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MERS Is Back for the First Time in Three Years

A Korean man in his sixties was infected by the Middle East Respiratory Syndrome (MERS) virus after his business trip to Kuwait, which has sparked new fears of infection around the country.

The Outbreak of MERS Again in 2018

MERS broke out again in Korea in September 2018. (AFP)

On September 4th, a 61-year-old Korean man was diagnosed with MERS a day after he came back to Korea from a business trip to Kuwait. Before returning to Korea, the patient had been suffering from diarrhea and visited a hospital in Kuwait. When he arrived in Korea on September 7th, he directly headed for the Samsung Medical Center (SMC) from Incheon International Airport. The medical center checked his symptoms, isolated him from other patients, and reported him as a suspected case of MERS. Then the patient moved to the Seoul National University Hospital (SNUH) and was tested positive for MERS. This was the first MERS case in three years after it originally hit Korea back in 2015 with 186 confirmed cases and 36 fatalities. Fortunately, the infected patient completely recovered and was released from quarantine on September 18th after being watched for the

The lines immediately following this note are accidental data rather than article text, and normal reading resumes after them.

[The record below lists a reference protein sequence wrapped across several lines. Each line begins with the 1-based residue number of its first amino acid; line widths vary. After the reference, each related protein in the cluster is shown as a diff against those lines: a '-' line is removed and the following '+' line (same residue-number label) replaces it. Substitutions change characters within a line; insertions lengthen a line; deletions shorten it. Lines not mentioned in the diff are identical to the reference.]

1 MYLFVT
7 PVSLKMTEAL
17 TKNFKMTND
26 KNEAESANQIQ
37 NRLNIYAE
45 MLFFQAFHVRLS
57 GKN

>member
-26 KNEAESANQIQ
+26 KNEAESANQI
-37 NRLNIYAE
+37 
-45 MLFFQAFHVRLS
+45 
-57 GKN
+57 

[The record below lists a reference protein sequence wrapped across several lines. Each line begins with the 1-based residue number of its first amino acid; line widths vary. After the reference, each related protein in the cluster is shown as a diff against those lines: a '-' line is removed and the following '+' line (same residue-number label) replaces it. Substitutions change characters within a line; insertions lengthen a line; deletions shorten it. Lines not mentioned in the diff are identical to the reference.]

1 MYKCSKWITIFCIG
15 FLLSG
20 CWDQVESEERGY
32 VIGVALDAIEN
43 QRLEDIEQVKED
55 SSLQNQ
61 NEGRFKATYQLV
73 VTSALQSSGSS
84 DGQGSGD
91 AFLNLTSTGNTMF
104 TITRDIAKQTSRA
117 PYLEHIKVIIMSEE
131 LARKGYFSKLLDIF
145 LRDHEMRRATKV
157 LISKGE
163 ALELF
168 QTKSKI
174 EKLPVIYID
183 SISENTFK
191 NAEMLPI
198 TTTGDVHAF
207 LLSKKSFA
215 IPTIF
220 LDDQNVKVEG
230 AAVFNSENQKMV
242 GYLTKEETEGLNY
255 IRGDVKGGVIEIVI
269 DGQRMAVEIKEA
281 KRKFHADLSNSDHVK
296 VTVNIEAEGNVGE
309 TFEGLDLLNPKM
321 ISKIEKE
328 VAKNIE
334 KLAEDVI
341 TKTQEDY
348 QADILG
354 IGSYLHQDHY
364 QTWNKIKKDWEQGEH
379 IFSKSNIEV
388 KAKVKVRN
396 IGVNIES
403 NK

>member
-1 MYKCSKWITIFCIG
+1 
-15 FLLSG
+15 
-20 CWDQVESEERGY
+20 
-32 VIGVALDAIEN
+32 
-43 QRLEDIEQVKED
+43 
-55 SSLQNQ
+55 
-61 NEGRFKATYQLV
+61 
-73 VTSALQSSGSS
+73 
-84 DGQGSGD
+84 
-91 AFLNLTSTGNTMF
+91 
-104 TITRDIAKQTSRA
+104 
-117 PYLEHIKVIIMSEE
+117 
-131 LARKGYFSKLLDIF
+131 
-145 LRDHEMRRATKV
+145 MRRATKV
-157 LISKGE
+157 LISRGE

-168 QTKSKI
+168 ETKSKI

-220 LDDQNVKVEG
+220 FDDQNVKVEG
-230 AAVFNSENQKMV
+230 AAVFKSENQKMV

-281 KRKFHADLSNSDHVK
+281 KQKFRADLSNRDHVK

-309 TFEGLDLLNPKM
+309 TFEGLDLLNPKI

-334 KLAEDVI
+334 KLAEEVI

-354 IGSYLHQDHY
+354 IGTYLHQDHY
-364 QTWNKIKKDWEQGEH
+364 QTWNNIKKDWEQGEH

incubation period for MERS for two weeks.

Fast Response from the Government
Korea Centers for Disease Control and Prevention (KCDC) announced the infection a few hours after it had been diagnosed. It also found that 21 people, including his wife, flight attendants, and medical staff, had had close contact with the patient. Therefore, they were isolated in their houses and actively monitored by local health center staff members, who visited them and checked their symptoms regularly for two weeks. In addition, about 400 passengers who had been on the same flight with the MERS patient were passively monitored without isolation. They were required to report their symptoms regularly to their local health centers for two weeks. From September 22nd, after the incubation period for MERS passed without additional infections, they no longer needed to be monitored and isolated. The government announced that it would offer compensation to all those who were quarantined because of MERS. There were, however, some criticisms that it was an overreaction of the government. Korean Prime Minister Lee Nak-yon responded to the criticisms stating that the excessive response was better than a belated one which had resulted in great tragedy in 2015.

정선우  jsw5861@skku.edu

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